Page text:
The slab replacement is estimated to cost $800,000 of which 95 percent would be paid by a grant from the Federal Aviation Administration, 2.5 percent by Georgia Department of Transportation and 2.5 percent by the county. The county's portion, about $20,000, would be paid entirely from airport funds, not the county general operating fund.
The airport is a financially self-sustaining enterprise, which collects revenue from user fees and fuel surcharges. It operates at no cost to county taxpayers.
The two projects are part of the airport's Capital Improvement Projects (CIP) that have been vetted by local interest groups. The CIP is important for the airport to maintain its operation viability.
South Fork Peachtree Creek Trail
One of the county's goals for its green space has been to create connectivity among the parks. The connectivity fosters a stronger sense of community and provides a transit option to those seeking to leave behind their cars.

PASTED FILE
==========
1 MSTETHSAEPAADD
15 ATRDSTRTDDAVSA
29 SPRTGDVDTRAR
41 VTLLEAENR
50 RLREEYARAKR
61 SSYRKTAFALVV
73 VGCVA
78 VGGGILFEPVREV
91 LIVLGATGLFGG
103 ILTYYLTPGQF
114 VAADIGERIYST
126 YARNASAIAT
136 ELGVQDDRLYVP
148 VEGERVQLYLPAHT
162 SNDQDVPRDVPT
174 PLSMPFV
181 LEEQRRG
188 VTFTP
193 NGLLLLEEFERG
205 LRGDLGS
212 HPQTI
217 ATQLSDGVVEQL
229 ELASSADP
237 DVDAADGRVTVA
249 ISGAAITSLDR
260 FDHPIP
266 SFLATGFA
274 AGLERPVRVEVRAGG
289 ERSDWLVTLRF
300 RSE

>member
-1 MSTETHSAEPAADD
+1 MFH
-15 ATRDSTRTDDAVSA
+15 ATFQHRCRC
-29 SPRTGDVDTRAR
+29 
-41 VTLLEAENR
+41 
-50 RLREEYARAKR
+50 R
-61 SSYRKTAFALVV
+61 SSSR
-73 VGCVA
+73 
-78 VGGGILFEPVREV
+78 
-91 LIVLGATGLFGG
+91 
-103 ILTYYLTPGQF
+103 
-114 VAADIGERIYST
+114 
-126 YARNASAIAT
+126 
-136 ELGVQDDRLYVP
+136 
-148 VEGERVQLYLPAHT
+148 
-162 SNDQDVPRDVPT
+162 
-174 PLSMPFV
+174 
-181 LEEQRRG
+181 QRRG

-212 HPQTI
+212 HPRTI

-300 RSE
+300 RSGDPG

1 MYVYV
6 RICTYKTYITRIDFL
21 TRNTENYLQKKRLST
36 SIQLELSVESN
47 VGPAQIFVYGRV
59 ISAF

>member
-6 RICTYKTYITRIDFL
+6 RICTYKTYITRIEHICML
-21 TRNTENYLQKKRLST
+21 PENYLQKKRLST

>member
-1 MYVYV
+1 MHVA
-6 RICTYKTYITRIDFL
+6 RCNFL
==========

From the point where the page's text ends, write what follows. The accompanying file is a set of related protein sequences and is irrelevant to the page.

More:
District Two is about to take another step towards that goal by connecting Mason Mill Park (30033) with Medlock Park (30033). A new pedestrian pathway will be installed as part of Phase Two for the South Fork Peachtree Creek Trail. The pathway, a 10-foot-wide concrete trail, will include a pedestrian bridge over the railroad tracks that run through Mason Mill Park.
The county is seeking to expand the connectivity further by connecting Mason Mill Park with Spring Creek Road (30033) and Emory University (30322).